Establishing state residency can be a thorny issue. As people move and work in different states, the concept of residency becomes an important one. It determines which jurisdiction has the right to tax you and the legal protections, regulations, and rights that apply to you.
State residency is a particularly timely issue because many people living in high-tax states have moved temporarily out of the high tax-state and find themselves in a lower-tax state.
So, the question comes up: if I am in another state, do I have to pay taxes in my home state?
Generally, the answer is yes. A temporary move does not change your residence. States are also, definitely, paying attention to this. Residency audits were on the rise before COVID-19; we don’t expect them to go away any time soon.
So, how do you change your state of residence?
These two terms often appear interchangeably, but they are not the same thing.
If a person has a “domicile” in a state, they are subject to that state’s laws, and the state has the right to tax that person’s worldwide income. Depending on the state, certain rights accrue to domiciled residents. These rights can include things like instate tuition at colleges to certain real estate benefits.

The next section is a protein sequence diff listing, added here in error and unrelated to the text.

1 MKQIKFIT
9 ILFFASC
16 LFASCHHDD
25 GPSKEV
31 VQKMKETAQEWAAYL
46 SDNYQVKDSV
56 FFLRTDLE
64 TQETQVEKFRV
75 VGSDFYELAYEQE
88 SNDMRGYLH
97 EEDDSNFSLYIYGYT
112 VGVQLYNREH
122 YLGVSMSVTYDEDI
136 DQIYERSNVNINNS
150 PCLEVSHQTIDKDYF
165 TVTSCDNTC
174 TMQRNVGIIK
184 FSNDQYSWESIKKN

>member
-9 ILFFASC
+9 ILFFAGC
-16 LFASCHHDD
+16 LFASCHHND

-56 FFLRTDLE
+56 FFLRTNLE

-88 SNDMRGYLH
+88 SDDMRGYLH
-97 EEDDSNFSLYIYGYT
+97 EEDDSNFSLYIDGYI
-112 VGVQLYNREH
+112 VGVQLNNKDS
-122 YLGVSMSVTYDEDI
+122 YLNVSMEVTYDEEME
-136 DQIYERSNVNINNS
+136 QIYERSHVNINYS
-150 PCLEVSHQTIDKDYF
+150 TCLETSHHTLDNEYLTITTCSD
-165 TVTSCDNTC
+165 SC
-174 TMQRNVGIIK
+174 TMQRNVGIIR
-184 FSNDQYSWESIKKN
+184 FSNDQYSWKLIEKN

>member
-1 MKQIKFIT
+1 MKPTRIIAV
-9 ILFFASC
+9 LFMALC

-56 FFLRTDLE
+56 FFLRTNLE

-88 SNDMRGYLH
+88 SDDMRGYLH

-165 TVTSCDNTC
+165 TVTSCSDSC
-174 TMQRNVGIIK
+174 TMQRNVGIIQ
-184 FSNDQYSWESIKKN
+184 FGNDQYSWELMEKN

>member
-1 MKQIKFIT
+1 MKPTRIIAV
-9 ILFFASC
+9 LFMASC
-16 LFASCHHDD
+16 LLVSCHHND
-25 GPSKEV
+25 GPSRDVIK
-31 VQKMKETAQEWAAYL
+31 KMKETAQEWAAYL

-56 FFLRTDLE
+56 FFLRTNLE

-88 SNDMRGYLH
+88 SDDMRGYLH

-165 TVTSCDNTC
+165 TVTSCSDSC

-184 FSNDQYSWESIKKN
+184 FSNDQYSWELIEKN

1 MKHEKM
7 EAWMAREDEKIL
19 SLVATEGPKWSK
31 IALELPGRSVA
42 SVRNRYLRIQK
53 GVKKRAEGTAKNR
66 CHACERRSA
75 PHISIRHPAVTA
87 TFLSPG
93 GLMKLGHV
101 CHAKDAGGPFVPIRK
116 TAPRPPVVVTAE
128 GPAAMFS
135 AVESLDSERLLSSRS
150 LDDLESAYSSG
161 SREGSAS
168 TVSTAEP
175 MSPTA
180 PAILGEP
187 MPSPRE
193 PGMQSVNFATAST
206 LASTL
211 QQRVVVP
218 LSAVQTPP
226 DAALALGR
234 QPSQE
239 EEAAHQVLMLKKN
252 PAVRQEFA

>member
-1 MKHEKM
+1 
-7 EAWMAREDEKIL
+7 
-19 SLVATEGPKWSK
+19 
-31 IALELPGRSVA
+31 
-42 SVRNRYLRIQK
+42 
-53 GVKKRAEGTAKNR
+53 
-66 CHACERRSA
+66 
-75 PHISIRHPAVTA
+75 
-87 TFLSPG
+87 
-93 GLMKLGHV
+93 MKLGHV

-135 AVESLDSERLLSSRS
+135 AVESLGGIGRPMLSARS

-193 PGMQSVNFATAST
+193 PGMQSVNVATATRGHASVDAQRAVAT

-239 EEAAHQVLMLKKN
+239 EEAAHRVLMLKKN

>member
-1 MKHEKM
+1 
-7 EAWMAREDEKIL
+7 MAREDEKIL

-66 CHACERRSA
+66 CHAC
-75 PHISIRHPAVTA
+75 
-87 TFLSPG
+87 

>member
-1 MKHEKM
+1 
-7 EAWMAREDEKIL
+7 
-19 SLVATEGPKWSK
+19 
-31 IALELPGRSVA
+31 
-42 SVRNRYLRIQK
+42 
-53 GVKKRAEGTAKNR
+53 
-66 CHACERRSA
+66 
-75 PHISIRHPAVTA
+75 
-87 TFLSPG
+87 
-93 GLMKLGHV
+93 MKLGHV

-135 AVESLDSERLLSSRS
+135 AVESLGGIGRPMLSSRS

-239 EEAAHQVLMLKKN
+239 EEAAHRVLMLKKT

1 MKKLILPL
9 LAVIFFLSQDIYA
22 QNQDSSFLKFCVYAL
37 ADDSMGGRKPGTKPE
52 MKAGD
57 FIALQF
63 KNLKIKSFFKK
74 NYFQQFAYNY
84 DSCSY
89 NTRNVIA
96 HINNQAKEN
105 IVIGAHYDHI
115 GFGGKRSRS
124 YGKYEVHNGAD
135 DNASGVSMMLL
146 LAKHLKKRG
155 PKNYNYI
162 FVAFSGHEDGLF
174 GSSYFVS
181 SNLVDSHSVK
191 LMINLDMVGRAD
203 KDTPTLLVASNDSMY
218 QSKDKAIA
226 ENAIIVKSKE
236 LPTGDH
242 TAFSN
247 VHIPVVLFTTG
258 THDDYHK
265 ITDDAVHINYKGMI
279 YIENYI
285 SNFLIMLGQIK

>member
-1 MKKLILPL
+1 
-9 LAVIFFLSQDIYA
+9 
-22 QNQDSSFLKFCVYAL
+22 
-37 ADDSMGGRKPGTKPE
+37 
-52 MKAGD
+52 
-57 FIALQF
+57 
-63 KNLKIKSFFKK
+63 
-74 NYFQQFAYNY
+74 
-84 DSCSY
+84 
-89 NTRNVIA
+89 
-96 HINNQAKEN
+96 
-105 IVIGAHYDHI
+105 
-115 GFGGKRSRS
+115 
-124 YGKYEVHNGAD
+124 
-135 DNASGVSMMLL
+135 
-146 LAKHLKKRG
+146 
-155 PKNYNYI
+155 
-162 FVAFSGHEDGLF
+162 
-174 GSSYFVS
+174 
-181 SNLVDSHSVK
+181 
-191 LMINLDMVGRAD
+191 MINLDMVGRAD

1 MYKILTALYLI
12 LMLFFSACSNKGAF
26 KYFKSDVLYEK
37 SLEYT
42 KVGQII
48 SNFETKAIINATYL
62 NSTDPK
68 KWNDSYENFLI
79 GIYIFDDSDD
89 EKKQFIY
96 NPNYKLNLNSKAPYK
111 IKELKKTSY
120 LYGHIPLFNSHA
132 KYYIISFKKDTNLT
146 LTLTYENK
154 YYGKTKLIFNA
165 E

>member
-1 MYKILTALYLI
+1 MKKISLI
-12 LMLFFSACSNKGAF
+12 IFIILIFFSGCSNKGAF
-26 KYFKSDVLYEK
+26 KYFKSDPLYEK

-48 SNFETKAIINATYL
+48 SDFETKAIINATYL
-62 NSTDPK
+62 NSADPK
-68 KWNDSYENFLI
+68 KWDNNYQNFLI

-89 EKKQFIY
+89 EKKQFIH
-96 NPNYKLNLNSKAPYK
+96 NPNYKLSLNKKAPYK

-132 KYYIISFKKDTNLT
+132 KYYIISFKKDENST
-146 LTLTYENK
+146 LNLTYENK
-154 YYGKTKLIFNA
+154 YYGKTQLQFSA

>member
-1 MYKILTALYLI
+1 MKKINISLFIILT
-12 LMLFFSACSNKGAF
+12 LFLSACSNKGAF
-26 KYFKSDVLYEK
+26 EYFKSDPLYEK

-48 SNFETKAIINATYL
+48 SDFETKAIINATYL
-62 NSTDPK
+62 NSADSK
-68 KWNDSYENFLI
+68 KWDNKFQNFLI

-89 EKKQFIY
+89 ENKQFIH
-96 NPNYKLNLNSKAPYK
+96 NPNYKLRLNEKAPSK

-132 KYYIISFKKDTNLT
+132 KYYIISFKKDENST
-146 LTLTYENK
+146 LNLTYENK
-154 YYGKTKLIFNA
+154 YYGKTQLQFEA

Your residence is where you live.
It is possible to live in a residence for some time, even an extended period, and not establish a domicile in a state. If your residence is not the place you attach yourself to and intend to return to, it isn’t a domicile.
While you will have one domicile state, it is possible to have multiple statutory resident states, which can be a real headache.
States have different definitions for domiciles but generally agree on two basic tests:
If you have only one home, then establishing a domicile is easy: it is where you live. If you have multiple homes or reside in various states, then the conversation becomes trickier.
Establishing a fixed residence anywhere is not challenging, and you can pretty easily declare it your permanent residence.
When there is any doubt about residency, therefore, the determining factor is intent.
As states become increasingly concerned about people moving around the country and changing their residency to gain benefits or avoid taxes intent is becoming more critical. And, while you can decide where your residence is, someone else, such as the tax office or a judge, assesses your intent.
This means that you have to prove your intent to that person. It also means that the determination of intent includes an element of subjectivity.
You do this by severing ties with the old state while creating ties with the new one. Severing ties is just as crucial as establishing ties since state laws generally require that you abandon your old domicile to establish a new one.
Each state has different rules, but generally, they will look at:
There is no definitive rule that says you may not have a club membership in another state. Nor will consulting a doctor outside your new state mean that you have changed your domicile. But you have to make enough changes to satisfy a judge or a reviewer that you intend to stay in the new state.